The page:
To help you choose the beginning or entry point for the Non-Functional testing, consider the following:

  • There were no significant mistakes found throughout the application walkthrough and inspection;
  • Available test environment and infrastructure;
  • All significant tests that will be conducted have test data accessible;
  • Customers have registered for the necessary test tool;
  • Non-Functional testing input documents are easily accessible;
  • Test cases are produced and the testing requirements are recorded;
  • Test cases have been authorized;
  • Performance and security testing can be carried out with the aid of the necessary tools and support methods.

Finish or exit of of Non-functional Testing

Similar to that, the following advice could be used to determine when to end Non-Functional testing:

  • All Non-Functional tests have provided the anticipated results;
  • All tests and their outcomes are documented as test results;
  • Until anticipated quality is met, rework and retesting are repeated;
  • There are no outstanding major or high priority defects. This is also dependent on the testing technique;
  • Results of Non-Functional tests are noted and approved.

Non Functional Testing Adjournment / Restart Criteria

It could be beneficial to suspend the Non-Functional testing for a while. Let’s use an example where the application has undergone a significant update. In that instance, waiting until the application functional level testing is finished is preferable. Similarly, the following advice could be used to determine when to halt ongoing Non-Functional testing:

  • Testing being halted as a result of a setting problem, such as an unavailable server;
  • Transaction response times are far slower than the predefined values. Consequently, tuning is needed in between test cycles;
  • Any other Non-Functional testing has failed miserably.

Similarly, the following are some instances in which a suspension of such testing may be lifted:

  • Adequate corrections have been made in order for the exam to now meet the established pass standards if it were to be retaken after failing;
  • Errors in the environment have been fixed.

Availability of Testing Environment

The environment specification contains information on the software environments’ readiness to conduct Non-Functional tests. Let’s imagine that in order to conduct a transaction security test, the application must first be prepared and transactions must be successful. There is no method to test the security of the transactions if the transaction is unsuccessful. In a similar vein, if Non-Functional testing wishes to evaluate the performance of the application, it is necessary that the software component is operating as intended in the integrated environment.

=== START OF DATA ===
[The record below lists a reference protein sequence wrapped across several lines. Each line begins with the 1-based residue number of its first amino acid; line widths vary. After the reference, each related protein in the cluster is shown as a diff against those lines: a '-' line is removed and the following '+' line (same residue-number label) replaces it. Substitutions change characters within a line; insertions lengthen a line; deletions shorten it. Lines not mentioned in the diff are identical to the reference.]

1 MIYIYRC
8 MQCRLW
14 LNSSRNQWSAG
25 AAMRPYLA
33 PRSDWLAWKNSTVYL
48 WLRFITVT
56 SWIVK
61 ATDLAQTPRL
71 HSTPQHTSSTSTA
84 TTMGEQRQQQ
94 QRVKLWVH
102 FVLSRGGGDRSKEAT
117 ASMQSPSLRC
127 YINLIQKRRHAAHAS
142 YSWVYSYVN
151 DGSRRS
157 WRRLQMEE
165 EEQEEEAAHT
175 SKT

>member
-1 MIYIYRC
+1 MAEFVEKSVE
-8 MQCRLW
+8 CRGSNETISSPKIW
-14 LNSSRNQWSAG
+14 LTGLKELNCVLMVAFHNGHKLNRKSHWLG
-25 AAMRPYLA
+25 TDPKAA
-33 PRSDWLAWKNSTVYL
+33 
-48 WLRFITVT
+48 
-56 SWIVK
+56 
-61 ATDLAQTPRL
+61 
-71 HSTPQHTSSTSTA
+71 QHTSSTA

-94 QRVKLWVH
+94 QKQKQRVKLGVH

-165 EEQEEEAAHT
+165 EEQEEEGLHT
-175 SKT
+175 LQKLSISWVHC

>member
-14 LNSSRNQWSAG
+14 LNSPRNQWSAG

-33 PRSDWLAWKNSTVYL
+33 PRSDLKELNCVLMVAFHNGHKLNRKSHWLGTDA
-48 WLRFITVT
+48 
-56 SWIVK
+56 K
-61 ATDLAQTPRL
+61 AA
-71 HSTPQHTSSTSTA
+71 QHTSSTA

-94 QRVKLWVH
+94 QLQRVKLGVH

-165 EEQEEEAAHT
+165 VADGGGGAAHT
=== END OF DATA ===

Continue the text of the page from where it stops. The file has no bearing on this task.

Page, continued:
Availability of Hardware Infrastructure

The software environment is incomplete without the necessary ideal hardware in place. Because of this, it is advised that all hardware environments and infrastructure be accessible. Additionally, it is critical that only the best hardware be made available, as this will determine how well the programme performs in a real-world setting. This is due to the fact that, if testing is conducted on dedicated servers, performance will typically be excellent. The outcome of the Non-Functional test could not hold true if the same application is used in production on virtual or shared servers. So in essence, a similar hardware infrastructure is needed.

Requirements of Testing Tool

  • Tracking of requirements coverage; 
  • Test condition coverage;
  • Test script repository;
  • Test case design and construction;
  • Recording of real test script results; 
  • Tracking of test progress;
  • Metrics for test execution; 
  • Defect management.

Testing Schedule & Test Sequence

After the necessary hardware and software are made accessible, testing can start. After all deployed code is secure and at least one testing cycle has been completed successfully, testing will begin. After all testing is finished, a test completion report will be generated. Prior to the interim test completion report, the higher priority test should be finished at the beginning of the cycle. Let’s assume that all crucial security tests will be carried out first because security is more important than performance.

Test Resources

It should be obvious who was on the test team for Non-Functional testing:

  • Non-Functional test approach;
  • Conditions for Non-Functional tests and anticipated outcomes;
  • Actual test outcomes;
  • Completion report for a Non-Functional test.